Mayor of London Sadiq Khan told Today that, on public transport in London, some 18,500 people have been stopped from travelling for not wearing a face covering since 15 June with 59 fines issued.
Will customers be happy?
Face coverings steam up your glasses, they're uncomfortable, they infringe on personal freedom, say BBC Radio 5 Live Breakfast listeners – and that's before the matter of enforcement.
Andy, in Manchester, says the discomfort means he's less likely to go to the shops and now worries shopping must carry a higher risk than he thought. He doubts the increase in footfall that shops need will follow.
Another listener with a long list of questions pleads for more guidance. Can we keep them in our pocket? How often should we replace them? Are disposable ones better?
But there's reassurance from Scotland, where face coverings have been mandatory in shops since Friday.
Pamela, who runs a clothes shop in East Kilbride, says most of her customers have been happy to wear one – only one refused because they didn't like it. She says it's a habit you need to get into and will be giving uncovered customers gentle reminders.
Roz, a nurse in nearby Glasgow, says if she can wear a mask for her 13-hour shifts, it's not a big issue to wear one for half an hour around the shops – "you have to think of the greater good."
Boris Johnson signalled a shift in the government's position on Friday when he spoke of the need for a stricter approach in confined setting.
But Cabinet Office minister Michael Gove downplayed the suggestion of any immediate legal change on Sunday.
- Do you work in a shop? How are you preparing for the new rules? Email: firstname.lastname@example.org.
'Slow and muddled'
Labour said the mixed messages demonstrated the government's indecision during the pandemic, and ministers had to explain the "further delay".
"The government has been slow and muddled again," shadow health secretary Jonathan Ashworth said.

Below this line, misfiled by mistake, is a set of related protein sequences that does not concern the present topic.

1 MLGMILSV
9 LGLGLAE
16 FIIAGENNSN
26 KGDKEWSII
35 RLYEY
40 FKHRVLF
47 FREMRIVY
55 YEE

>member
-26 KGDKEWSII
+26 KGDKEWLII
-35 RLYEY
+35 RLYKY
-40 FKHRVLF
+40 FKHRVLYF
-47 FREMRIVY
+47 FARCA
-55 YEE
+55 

He added that "many will ask why yet again have ministers been slow in making a decision in this pandemic".
A No 10 spokesman said: "There is growing evidence that wearing a face covering in an enclosed space helps protect individuals and those around them from coronavirus.
"The prime minister has been clear that people should be wearing face coverings in shops and we will make this mandatory from 24 July."
Unions and businesses have said the new guidance must be "clear and detailed" to protect staff and customers.
While welcoming clarity over the issue, shop workers union Usdaw said coverings could not be a substitute for strict hygiene controls and social distancing measures, such as limiting the number of people allowed in a store at any one time.
The British Retail Consortium said it hoped the announcement "will make shoppers feel even more confident about returning to the High Street".
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Scarves or other textile items that can be used to continually cover the nose and mouth without having to be held in place by hand are considered adequate in non-medical settings.
Downing Street said it would keep the guidance on face coverings in other settings, such as offices, under review.